Three conferences were held in 2015 to celebrate the 900th anniversary of the foundation of the Cistercian monastery of Clairvaux, sponsored by the modern département of Aube, where Clairvaux is located, and by the regional cultural association. The present volume is the proceedings of the conference dedicated to Cistercian writing practice and preservation. It contains sixteen articles, all in French except for one (on Fountains Abbey) in English, plus an introduction and conclusion by, respectively, Benoît-Michel Tock and Laurent Morelle. English abstracts of all the articles, provided by Richard Allen, appear in the back, along with the abstracts in French. The articles range from the twelfth to the fifteenth century, and from Yorkshire to Normandy to Champagne to Lorraine to Portugal to southern Italy. Curiously, none actually has Clairvaux as its focus, and most are on regions far from Burgundy. The volume is illustrated throughout with handsome color reproductions of Cistercian documents, used to demonstrate various scribal hands and practices.
The primary emphasis for the articles is documents (diplomas) and cartularies (collections of documents), rather than histories or works of theology or hagiography. Indeed, Tock argues in his Introduction that the Cistercians were much more interested in what he calls indispensable written works, such as documents and liturgical volumes, than it what he calls merely useful works, such as historical accounts or saints' lives. He attempts to draw some generalities about writing at Cistercian houses but ends up instead emphasizing the diversity: some houses still have large numbers of surviving twelfth-century documents, while others have few; some houses had their bishops draw up pancartes whereas others did not (or had a different style of pancartes); and some houses started assembling cartularies in the 1170s, whereas others waited much longer if they ever produced a cartulary at all.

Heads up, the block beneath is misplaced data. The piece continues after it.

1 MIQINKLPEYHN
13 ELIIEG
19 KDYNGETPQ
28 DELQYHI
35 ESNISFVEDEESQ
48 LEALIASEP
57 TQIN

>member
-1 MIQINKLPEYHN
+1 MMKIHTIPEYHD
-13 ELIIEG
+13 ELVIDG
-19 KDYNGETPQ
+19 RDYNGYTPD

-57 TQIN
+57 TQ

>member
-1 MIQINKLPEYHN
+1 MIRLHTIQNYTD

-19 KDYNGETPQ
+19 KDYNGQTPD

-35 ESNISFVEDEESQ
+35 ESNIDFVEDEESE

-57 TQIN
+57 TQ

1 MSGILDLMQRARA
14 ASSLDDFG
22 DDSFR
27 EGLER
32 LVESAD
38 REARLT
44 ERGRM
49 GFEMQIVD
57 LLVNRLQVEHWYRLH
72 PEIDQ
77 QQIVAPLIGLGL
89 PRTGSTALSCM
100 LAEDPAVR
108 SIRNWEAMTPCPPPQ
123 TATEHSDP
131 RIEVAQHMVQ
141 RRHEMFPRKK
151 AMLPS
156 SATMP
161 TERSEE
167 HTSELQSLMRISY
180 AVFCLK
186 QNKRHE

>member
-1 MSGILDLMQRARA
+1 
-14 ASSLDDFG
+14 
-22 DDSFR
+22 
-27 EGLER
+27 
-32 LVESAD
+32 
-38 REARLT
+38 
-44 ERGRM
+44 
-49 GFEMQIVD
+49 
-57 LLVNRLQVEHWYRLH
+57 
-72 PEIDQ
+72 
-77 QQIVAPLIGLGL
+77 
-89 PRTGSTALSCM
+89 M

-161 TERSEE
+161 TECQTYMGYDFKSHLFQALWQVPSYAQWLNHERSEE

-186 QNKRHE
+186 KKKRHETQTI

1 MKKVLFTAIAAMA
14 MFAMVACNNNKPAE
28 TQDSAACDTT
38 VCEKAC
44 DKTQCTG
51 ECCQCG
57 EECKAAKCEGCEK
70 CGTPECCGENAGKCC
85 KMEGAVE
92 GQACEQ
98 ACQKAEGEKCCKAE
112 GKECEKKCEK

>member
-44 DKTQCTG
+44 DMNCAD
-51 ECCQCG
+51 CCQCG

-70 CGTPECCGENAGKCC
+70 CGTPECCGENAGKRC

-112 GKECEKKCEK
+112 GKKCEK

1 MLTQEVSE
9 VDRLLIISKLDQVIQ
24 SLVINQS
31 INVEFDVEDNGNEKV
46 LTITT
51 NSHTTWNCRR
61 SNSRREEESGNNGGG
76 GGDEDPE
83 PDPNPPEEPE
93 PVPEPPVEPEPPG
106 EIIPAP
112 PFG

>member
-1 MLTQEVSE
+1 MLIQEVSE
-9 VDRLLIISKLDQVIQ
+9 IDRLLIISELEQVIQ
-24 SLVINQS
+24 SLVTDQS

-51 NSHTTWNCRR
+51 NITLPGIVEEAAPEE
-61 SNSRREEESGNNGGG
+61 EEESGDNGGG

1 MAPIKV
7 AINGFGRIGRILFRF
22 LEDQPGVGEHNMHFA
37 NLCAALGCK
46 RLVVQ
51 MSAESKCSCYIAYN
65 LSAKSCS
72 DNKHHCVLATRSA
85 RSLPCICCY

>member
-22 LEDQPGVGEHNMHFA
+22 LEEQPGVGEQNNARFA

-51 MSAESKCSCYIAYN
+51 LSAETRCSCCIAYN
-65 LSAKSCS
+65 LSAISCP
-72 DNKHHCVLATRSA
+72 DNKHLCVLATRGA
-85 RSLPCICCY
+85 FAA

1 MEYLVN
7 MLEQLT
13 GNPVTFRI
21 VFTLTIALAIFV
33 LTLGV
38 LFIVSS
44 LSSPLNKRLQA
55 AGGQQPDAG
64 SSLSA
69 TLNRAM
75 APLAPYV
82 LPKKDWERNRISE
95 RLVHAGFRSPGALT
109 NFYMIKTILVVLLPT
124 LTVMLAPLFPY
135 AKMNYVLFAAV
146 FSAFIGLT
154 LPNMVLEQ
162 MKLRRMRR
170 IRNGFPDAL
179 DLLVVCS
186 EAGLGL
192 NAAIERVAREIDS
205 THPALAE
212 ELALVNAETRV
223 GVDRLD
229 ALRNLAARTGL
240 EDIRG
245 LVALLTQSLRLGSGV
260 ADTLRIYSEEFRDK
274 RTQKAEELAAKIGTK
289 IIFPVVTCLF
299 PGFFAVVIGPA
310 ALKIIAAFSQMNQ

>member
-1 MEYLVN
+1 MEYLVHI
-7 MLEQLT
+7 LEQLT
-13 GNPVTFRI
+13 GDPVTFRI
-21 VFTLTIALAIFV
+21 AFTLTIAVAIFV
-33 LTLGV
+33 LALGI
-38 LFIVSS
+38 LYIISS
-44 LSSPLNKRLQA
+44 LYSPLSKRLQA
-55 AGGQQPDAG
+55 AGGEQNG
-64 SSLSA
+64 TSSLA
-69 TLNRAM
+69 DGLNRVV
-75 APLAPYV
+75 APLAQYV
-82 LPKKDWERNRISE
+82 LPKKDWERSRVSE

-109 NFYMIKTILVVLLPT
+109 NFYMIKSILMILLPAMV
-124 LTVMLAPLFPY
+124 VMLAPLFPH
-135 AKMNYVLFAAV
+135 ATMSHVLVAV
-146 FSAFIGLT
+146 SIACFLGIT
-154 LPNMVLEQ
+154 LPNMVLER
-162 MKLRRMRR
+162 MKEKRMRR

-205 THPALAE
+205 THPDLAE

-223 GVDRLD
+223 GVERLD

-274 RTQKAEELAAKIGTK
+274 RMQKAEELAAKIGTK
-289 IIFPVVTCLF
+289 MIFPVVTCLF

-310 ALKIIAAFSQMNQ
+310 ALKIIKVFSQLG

As the introduction suggests, the volume ends up not really providing information on Cistercian writing practice in any broad way but rather publishing in one place a number of narrow, technical articles, setting out details on the archives of a number of different monasteries that all happen to be Cistercian. The close attention to the documents can be considered a strength of the volume, in that the authors know their documents very well, but it is sometimes frustrating that there is no effort to ask bigger questions about the nature of writing and record-keeping, draw comparisons, or even to engage with the extensive Anglophone historiography on twelfth-century monasteries and their records.
Throughout the volume, the authors appear to have been looking for a specifically Cistercian version of record keeping and not finding it. Morelle essentially concedes this point in his brief Conclusion, saying that there were many different sorts of texts produced at Cistercian houses. The one common thread he finds is that the authors all dealt with what he characterizes as pragmatic texts, going back to Tock's distinction between indispensable and useful works, which he notes is a different organizing approach than the typical French distinction between archival and library texts (and any medievalist knows that whether a particular manuscript might end up in Archives départementales or a bibliothèque is fairly random).
The largest number of articles are assembled under the heading "Production," meaning how documents were produced. This section begins with Norman houses. Richard Allen discusses the scriptorium of Savigny, incorporated into the Cistercian order in 1147, and identifies a number of different scribes by their hands, while Thomas Roche examines the composition of Mortemer's late twelfth-century cartulary-chronicle, which both gave a history of the house and included copies of documents. This section continues with a series of narrowly focused and quite disparate articles on houses all over Europe. The strongest is by Anne-Marie Turcan-Verkerk, who suggests that the Cistercians became very interested in the ars dictaminis, the art of rhetoric and letter writing, in the second half of the twelfth century; she argues that their treatises on the subject should be better known. In other pieces, Hubert Flammarion postulates a regional writing school that might have influenced the scribal practices of both the Cistercian monastery of Beaupré and the bishopric of Toul; Maria do Rosário Barbosa Morujâo argues that the nuns at the oldest female Cistercian houses in Portugal employed male scribes and did not witness documents themselves; Ana Suárez González and Ghislain Baury report on an on-going project to analyze the documents and scribal practices of Cistercian houses in northwestern Spain; Chantal Senséby concludes that Cistercian scribes in the Loire valley made few innovations in the use of chirographs; and Jean-Luc Benoît compares the formulas used in the invocation clauses of charters from Pontigny with those at other nearby houses, both Cistercian and non-Cistercian.